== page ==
Next generation coatings and paints

Mike Turner of Ian Williams looks at some of the latest trends in coatings and paint products.

Over the decades, formulations and applications have changed significantly and paint continues to be a dynamic sector, contributing heavily to the sustainability, aesthetics, health, safety and efficacy of buildings. Paints and coatings now offer solutions stretching way beyond their original ‘wall-covering’ function.


One of the biggest challenges faced by the coatings industry over recent years has come from an environmental perspective. Through legislation and best practice, we’ve all had to make the transition towards next generation products with reduced carbon and solvent content. For manufacturers, the challenge has been to invest significantly on new water-based formulations that are fit for purpose and offer the same longevity, lower whole life costs and durability as solvent paints, but without the environmental damage.

For maintenance providers, the challenge has been to develop new applications that take into account these formulation changes. We’ve had to implement solutions ranging from perfecting the intercoat adhesion of water- based coatings onto legacy solvent paints, to developing appropriate application techniques with new types of brushes and new brush strokes that ‘brush out’ differently. This in turn has put the spotlight on the top-level training and development of our team of painters and decorators and our commitment to 10 per cent of our workforce being apprentices.


In tandem, highly-engineered specialist and niche products are a big growth area for both internal and external coatings, especially across the highly diverse housing stock found in the public sector. Paint can now offer a whole host of features and benefits previously unavailable like, for example, anti-graffiti solutions. Graffiti can seriously compromise the reputation and feel of a building, but until now the only way to get rid of it has been an expensive and inconvenient refurbishment, with no guarantee that more vandalism won’t occur immediately on completion of the project. However, thanks to sophisticated coatings which are applied in advance, spray paint and graffiti can now be removed from almost any interior or external surface.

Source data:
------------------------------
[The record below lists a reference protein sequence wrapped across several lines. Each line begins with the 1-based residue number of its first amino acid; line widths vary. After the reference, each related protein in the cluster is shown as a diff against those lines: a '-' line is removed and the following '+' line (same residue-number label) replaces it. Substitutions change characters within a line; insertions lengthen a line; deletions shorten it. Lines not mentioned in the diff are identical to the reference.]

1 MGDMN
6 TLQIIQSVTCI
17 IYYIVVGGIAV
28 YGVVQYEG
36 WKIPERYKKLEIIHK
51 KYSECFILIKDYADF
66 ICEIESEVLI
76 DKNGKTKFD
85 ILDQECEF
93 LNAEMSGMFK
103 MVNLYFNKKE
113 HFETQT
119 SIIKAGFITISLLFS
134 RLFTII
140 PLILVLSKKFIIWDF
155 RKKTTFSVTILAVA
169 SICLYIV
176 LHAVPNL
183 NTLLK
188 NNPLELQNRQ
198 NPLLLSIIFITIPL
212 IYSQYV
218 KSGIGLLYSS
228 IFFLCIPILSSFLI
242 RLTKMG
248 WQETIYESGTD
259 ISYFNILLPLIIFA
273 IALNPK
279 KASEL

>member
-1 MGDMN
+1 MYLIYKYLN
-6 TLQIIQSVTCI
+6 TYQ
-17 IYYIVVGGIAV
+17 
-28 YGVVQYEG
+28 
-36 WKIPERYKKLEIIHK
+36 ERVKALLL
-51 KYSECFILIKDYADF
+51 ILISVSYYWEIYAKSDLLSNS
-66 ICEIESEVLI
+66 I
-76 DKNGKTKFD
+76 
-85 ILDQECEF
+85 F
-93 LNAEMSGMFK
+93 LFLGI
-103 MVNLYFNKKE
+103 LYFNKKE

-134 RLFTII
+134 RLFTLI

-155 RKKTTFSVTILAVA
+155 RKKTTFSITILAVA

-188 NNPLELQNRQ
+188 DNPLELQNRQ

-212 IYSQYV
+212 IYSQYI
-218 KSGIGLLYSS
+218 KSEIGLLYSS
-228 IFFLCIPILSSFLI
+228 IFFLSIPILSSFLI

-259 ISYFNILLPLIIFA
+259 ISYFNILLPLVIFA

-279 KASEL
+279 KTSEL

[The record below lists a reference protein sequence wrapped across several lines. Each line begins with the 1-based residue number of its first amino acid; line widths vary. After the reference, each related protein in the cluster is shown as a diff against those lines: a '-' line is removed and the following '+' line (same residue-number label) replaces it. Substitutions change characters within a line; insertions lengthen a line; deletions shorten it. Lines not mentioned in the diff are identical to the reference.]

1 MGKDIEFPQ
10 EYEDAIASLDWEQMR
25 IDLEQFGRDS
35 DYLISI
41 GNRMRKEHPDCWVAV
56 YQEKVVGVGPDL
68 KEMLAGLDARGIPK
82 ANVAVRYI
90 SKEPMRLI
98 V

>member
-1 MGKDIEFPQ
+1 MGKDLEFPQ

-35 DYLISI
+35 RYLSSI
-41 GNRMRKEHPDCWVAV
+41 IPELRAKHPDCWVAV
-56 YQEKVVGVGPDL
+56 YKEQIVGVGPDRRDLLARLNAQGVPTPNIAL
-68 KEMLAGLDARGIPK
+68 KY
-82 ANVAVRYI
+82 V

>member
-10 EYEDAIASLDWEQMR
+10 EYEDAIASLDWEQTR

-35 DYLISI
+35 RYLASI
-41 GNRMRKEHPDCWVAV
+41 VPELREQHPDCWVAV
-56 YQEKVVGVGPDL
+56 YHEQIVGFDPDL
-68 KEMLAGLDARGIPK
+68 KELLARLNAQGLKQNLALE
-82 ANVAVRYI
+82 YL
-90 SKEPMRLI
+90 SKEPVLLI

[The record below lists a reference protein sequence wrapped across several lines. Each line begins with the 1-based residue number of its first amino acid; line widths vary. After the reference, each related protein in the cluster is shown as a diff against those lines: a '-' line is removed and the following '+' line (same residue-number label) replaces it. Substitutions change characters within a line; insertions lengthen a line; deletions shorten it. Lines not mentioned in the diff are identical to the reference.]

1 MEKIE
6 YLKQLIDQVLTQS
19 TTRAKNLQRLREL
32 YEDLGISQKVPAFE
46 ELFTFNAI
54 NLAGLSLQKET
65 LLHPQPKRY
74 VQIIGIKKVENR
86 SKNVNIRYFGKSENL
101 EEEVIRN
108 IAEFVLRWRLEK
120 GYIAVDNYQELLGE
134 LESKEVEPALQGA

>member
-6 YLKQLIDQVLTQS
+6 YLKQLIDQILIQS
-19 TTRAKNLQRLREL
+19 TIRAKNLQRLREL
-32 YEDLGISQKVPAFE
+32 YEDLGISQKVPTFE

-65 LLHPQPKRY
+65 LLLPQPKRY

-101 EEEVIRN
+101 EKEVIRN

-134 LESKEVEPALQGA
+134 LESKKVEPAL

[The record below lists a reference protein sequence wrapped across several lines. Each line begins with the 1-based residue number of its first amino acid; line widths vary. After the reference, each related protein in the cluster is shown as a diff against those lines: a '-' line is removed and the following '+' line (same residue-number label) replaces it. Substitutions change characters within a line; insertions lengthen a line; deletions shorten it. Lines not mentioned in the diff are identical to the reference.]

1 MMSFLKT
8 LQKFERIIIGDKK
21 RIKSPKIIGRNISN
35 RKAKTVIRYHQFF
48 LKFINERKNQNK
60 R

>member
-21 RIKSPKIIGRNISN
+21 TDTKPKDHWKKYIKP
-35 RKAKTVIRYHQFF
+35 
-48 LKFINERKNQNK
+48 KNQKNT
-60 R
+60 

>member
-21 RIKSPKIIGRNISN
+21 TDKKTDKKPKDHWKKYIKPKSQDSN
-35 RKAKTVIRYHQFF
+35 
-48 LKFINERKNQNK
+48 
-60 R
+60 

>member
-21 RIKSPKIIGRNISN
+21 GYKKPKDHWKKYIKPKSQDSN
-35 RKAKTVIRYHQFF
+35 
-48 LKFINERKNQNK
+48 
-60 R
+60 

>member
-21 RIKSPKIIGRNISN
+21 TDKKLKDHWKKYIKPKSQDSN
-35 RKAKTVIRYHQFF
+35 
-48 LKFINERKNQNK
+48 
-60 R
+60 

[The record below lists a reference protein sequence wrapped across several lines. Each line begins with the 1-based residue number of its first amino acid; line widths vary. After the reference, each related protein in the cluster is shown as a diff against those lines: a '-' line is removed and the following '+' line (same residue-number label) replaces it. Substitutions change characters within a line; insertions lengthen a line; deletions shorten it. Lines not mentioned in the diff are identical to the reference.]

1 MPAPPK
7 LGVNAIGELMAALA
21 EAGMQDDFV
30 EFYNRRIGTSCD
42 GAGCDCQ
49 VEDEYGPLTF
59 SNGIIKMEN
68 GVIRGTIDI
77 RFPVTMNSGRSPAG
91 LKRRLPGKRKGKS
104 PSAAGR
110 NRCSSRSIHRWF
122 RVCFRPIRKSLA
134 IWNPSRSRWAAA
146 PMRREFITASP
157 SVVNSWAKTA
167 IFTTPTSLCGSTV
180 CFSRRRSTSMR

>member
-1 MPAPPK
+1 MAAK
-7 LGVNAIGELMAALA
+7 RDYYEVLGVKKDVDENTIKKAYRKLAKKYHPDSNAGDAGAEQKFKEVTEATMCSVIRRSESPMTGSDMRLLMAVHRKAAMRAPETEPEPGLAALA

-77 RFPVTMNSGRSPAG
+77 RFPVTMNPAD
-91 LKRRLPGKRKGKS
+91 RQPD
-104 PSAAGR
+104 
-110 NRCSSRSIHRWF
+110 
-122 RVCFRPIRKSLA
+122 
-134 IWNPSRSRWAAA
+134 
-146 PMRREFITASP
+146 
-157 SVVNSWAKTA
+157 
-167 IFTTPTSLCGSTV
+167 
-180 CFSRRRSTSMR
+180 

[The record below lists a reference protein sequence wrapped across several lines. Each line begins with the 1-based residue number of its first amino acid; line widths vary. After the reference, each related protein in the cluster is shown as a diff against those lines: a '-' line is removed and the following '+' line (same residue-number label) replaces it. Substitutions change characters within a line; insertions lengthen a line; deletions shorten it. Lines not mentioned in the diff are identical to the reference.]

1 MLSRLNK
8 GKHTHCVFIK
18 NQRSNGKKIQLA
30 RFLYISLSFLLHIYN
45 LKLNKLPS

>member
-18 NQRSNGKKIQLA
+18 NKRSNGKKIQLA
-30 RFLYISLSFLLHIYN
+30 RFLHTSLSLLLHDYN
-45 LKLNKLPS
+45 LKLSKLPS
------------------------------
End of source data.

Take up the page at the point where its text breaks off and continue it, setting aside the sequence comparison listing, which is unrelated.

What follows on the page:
Passive fire protection in homes – especially multi-dwelling and high rise properties – has understandably been in the media spotlight recently, and huge strides have been made in coatings to improve fire safety performance. Conforming to Fire Rating Class 0 is an obligation in certain premises such as Houses in multiple occupation (HMOs) but is also recommended in other buildings to help prevent flame spread.


Another fast-moving area in coatings and paints is the use of light, colour, texture and finishes to improve life and work conditions. Scientific research has unequivocally shown that the way people engage with a building, positive or otherwise, can be directly affected by the colour and design of the space. The Equality Act Guidelines are designed to help avoid discriminating against people with disabilities, including visual impairment and dementia, concerns that are increasing against a backdrop of an ageing population.

It’s now accepted that over 80 per cent of visually impaired people can discern colour differences, so the use of contrast can make way finding and building navigation much easier – e.g. painting whole doors and architraves in a contrasting colour with the surrounding surfaces; making the skirting boards the same or a similar colour as the wall gives visually impaired people an accurate indication of the size of the floor; using a colour that contrasts with the background draws attention to key features like switches, sockets and handrails.

All of these developments mean that the features and benefits of paint now extend far beyond ‘just a wall coating for a bit of colour’ and we can’t underestimate its potential benefits on health, well being and the protection of the UK’s housing stock.

Mike Turner is the executive director of Ian Williams